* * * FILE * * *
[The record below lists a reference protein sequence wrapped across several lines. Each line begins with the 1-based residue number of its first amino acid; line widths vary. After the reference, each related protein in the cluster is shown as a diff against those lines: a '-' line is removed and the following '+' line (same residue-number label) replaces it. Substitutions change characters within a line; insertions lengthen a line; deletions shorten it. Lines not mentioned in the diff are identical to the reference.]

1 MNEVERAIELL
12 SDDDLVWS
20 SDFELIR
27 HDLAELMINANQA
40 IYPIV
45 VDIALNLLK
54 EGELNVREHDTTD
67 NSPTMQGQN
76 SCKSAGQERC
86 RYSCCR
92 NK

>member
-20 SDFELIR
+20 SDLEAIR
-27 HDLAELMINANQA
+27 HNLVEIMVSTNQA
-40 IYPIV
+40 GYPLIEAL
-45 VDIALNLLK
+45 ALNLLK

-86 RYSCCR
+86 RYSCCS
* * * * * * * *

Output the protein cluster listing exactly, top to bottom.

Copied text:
[The record below lists a reference protein sequence wrapped across several lines. Each line begins with the 1-based residue number of its first amino acid; line widths vary. After the reference, each related protein in the cluster is shown as a diff against those lines: a '-' line is removed and the following '+' line (same residue-number label) replaces it. Substitutions change characters within a line; insertions lengthen a line; deletions shorten it. Lines not mentioned in the diff are identical to the reference.]

1 MNEVERAIELL
12 SDDDLVWS
20 SDFELIR
27 HDLAELMINANQA
40 IYPIV
45 VDIALNLLK
54 EGELNVREHDTTD
67 NSPTMQGQN
76 SCKSAGQERC
86 RYSCCR
92 NK

>member
-20 SDFELIR
+20 SDLEAIR
-27 HDLAELMINANQA
+27 HNLVEIMVSTNQA
-40 IYPIV
+40 GYPLIEAL
-45 VDIALNLLK
+45 ALNLLK

-86 RYSCCR
+86 RYSCCS